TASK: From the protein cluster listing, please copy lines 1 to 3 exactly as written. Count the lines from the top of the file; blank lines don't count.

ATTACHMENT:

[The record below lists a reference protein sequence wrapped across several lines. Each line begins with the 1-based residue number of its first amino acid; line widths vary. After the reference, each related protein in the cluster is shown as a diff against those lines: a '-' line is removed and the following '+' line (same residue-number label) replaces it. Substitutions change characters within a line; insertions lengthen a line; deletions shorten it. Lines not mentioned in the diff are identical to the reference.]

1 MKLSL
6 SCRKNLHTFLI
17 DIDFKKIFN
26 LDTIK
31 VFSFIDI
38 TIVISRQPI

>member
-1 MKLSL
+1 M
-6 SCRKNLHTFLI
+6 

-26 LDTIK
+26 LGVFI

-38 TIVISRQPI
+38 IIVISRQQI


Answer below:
[The record below lists a reference protein sequence wrapped across several lines. Each line begins with the 1-based residue number of its first amino acid; line widths vary. After the reference, each related protein in the cluster is shown as a diff against those lines: a '-' line is removed and the following '+' line (same residue-number label) replaces it. Substitutions change characters within a line; insertions lengthen a line; deletions shorten it. Lines not mentioned in the diff are identical to the reference.]

1 MKLSL
6 SCRKNLHTFLI